Perhaps it's curious to begin a report in the city of Moscow in a toy shop.
Children's World is a cherished Moscow landmark. Pic: Moscow Architecture Preservation Society
But this is not just any toy shop.
Children's World on Lubyanka Square next to the former notorious KGB headquarters is both a cherished Moscow landmark and a unique piece of Russian architecture designed by Alexei Dushkin.
The building is sadly neglected, a sure sign in Moscow that someone is planning demolition followed by the construction of a shopping mall or a luxury hotel.
So far 2,000 buildings in the historic city centre have been knocked down since the city mayor Yuri Luzkhov took office in 1992.
Professor Natalya Dushkin, whose grandfather built this store in the style of a grand Tuscan palace, is one of Moscow's leading conservationists.
She said: "This is a children's paradise. I remember myself being a child coming every New Year to buy toys for the tree which always stood in this atrium.
"This is the same symbol for us as the Red Square in Moscow. This is a sacred place, this is Children's World."
But even this wonderful sacred place is still disfigured.
The issue here is not just about whether the city's favourite toy shop should survive or if a piece of architecture loved by architecture buffs should be preserved.
What happens to this building and many like it is a barometer of the new Moscow.
It tells us about the values and the ambitions of the city after communism.
But in Moscow it's not just demolition that's the threat.
Many buildings are flattened and then instead of making way for a creative new piece of architecture, they are replaced with lifeless replicas, banal look-alikes made in crude modern materials with layers of car parking underneath.
Former London Times correspondent Clementine Cecil, who now helps to run the Moscow architecture preservation society, sees the city's architecture under threat from a lethal combination of inexperience and philistinism.
"A lot of Muscovites don't understand that their heritage is being torn down and replaced by imitations.
"They think 'fantastic', there are loads of building sites around so that means a thriving economy.
"That is an issue that may not be understood or regretted for a long time."
There are laws to protect public buildings and private property.
But those laws are at best very complex given the networks of overlapping ownership and at worst they can be overridden by the authorities or bent by the rich and ruthless.
Sometimes the law does work though.
Amalia Suptel keeps a Russian restaurant in Stanislavsky Street near the centre of town.
Although she is the owner and she lives above the restaurant, an investor bought a licence to develop a series of properties which included her restaurant.
She said: "At first he thought that we were renting the restaurant and of course it's very easy to kick us out when you are renting.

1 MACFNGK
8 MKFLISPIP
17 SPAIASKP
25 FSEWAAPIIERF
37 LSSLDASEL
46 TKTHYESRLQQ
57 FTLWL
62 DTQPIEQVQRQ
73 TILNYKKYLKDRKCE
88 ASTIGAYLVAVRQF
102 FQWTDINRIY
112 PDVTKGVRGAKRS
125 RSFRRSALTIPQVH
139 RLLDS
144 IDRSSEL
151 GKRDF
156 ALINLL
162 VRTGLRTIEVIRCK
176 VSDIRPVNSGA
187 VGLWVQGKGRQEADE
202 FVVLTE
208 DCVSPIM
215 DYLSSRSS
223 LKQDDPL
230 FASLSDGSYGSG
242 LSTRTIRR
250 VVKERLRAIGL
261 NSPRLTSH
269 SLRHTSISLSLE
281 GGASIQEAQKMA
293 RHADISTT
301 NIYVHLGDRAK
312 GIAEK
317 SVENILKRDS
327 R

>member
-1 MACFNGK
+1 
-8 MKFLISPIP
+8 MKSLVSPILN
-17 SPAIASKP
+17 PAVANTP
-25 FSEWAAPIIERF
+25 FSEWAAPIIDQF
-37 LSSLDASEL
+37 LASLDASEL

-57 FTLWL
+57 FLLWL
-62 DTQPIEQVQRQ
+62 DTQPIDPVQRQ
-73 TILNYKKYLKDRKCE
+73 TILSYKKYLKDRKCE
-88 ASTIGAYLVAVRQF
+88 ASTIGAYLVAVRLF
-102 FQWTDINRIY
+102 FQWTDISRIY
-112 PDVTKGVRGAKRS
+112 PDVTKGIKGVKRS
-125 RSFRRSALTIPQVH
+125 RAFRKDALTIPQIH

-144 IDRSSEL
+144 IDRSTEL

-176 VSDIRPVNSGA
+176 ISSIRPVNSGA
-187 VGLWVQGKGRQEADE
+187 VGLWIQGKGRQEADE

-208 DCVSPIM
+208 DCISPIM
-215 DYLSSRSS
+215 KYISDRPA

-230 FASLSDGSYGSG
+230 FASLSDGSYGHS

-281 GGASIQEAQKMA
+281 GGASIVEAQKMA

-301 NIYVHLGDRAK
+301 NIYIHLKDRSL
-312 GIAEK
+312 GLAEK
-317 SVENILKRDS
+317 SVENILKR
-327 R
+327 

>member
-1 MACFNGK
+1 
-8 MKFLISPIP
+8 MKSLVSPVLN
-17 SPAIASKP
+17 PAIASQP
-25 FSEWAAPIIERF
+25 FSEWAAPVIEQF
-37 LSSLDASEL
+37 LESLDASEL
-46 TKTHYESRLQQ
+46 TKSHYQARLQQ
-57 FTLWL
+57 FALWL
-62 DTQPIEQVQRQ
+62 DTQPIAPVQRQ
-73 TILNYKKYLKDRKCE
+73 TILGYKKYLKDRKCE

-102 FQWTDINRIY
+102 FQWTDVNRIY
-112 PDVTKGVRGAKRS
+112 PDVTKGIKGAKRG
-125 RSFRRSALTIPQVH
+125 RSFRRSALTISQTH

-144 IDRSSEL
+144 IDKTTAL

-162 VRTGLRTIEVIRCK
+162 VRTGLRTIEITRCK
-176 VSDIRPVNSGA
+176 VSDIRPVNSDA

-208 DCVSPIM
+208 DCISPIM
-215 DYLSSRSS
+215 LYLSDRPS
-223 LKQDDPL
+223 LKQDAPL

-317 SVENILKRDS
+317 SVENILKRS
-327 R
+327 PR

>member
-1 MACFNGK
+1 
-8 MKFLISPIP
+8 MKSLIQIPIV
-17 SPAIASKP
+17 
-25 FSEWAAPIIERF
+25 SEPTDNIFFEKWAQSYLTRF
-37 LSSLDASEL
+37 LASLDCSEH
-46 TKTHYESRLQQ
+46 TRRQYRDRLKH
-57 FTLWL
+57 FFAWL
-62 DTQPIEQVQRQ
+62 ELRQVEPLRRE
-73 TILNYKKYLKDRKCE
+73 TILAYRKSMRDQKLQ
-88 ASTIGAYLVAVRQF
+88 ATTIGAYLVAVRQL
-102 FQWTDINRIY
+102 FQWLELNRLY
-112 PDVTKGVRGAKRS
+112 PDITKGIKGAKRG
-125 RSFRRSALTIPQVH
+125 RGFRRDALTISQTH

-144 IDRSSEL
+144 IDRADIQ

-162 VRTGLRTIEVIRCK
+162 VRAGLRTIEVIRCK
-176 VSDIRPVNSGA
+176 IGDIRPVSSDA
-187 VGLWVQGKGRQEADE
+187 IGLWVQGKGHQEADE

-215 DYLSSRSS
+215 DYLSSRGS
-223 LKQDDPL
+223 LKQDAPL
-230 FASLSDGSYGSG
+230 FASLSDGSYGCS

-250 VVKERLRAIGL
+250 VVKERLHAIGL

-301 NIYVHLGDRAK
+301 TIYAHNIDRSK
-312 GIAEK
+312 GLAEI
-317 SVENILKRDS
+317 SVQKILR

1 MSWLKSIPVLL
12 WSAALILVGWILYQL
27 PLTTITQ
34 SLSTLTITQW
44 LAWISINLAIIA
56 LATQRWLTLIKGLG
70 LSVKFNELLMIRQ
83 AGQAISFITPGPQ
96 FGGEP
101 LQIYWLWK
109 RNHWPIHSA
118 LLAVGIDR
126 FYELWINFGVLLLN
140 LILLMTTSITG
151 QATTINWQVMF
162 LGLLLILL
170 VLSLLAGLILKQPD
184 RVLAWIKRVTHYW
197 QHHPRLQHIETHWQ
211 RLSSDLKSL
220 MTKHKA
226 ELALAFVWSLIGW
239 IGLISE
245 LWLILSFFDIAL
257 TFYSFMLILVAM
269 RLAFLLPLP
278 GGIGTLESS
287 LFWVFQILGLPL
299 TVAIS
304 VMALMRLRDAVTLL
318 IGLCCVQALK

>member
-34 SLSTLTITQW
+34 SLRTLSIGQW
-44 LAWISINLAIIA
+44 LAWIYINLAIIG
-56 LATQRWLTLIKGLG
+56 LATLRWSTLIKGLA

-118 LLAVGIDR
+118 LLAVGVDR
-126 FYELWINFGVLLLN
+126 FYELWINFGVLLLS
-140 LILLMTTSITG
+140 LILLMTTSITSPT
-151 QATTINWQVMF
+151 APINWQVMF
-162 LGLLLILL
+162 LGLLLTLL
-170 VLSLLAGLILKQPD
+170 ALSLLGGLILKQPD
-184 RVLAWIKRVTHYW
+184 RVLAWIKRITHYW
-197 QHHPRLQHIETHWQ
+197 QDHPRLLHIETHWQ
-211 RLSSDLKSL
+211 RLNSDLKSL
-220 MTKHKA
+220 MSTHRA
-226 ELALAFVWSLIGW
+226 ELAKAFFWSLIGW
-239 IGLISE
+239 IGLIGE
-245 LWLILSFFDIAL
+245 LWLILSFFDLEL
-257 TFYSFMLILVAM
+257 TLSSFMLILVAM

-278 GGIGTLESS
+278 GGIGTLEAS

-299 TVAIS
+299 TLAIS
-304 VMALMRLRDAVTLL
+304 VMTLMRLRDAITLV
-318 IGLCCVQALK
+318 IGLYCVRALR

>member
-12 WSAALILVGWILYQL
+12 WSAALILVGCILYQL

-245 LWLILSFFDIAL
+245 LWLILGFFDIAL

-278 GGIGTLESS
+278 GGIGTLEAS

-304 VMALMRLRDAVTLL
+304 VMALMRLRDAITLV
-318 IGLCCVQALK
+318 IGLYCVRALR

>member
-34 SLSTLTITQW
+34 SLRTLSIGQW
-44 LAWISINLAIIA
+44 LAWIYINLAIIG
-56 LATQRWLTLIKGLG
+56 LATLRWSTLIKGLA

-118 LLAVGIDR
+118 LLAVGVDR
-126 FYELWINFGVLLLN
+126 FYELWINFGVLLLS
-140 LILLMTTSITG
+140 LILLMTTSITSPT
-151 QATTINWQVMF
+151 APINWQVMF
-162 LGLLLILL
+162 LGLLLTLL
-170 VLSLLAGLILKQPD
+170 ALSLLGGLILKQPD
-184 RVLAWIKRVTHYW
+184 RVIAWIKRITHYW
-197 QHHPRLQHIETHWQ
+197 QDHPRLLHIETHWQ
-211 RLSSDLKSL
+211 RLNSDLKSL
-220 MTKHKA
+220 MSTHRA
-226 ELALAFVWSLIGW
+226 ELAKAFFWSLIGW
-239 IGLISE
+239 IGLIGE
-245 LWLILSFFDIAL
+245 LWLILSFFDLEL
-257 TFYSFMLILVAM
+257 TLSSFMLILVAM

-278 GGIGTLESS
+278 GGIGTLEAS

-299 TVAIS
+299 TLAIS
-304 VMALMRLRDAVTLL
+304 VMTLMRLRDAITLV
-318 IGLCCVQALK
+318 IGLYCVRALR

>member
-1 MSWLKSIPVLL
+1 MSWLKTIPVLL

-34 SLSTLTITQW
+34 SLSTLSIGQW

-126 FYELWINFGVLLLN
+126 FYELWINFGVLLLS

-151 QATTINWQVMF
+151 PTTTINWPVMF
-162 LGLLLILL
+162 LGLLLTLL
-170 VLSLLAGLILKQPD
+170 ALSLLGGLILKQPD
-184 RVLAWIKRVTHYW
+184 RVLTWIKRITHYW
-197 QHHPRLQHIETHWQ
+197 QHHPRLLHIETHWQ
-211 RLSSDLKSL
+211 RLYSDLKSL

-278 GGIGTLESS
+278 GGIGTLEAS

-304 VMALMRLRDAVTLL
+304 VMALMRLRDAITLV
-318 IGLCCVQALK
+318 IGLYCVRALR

"But he found out that we were the owners and that was a very big problem for the investor because you cannot deal with the owners like you can when someone is renting.
"So we had to go to court to prove that our papers were not fake."
Ms Suptel says many Muscovites rejoice when old buildings come down.
She added: "The old world is disappearing because today's generation are daughters and sons of parents who lived their lives during communist times.
"Those people had no freedom. A lot of families had to live in one room in old apartments so they hate old buildings."
Housing in Moscow is increasingly and regrettably divided according to wealth.
The super rich share the city centre with the rich displacing everybody else to housing in the distant suburbs.
Some of the older buildings have outworn their usefulness
As a result, a number of defrauded home buyers set up camp in protest by the White House government offices near the Kremlin.
These people are a small fraction of the 200,000 families who have fallen foul of construction companies.
Sergei Nikitim, who teaches urban studies at Moscow State University, said: "It's a tragic story. After the fall of the Soviet Union we have this poor heritage.
"A lot of companies take money and go away and the police are too corrupt to catch the people involved in this process.
"That's why a lot of Muscovites have given their money and they still have nothing. They receive no money and no housing."
Ordinary Muscovites have been forced and priced out of the city centre over the past 15 years, going to live in huge numbers in distant dormitory quarters which if they are lucky are connected to the centre by Metro.
Alexander Kuzmin, Moscow's chief architect, says the problem lies in the fact that the city is the only place where people can make money.
"In the provinces, life is much harder. That is why every year we have to revise our city plan in line with the new reality," he explained.
"At least in the Soviet period, the city had services that worked and a city that was more compact."
But he still sees commercial investment in Moscow as a positive step.
Two hundred high-rise buildings are planned for the city and there is an international business district taking shape to the west.
Muscovites also look a bit more cheerful and prosperous than they did 20 years ago.
The Kremlin remains the same, but much of Moscow is transforming
But some of the older buildings of the Soviet era have outworn their usefulness and are being replaced.
In the years to come, what happens in this city will influence a whole continent.
If it is Moscow's ambition to become a genuine metropolis, it must build an effective bridge between the past and the future.
Dejan Sudjic is the Guardian's architecture critic.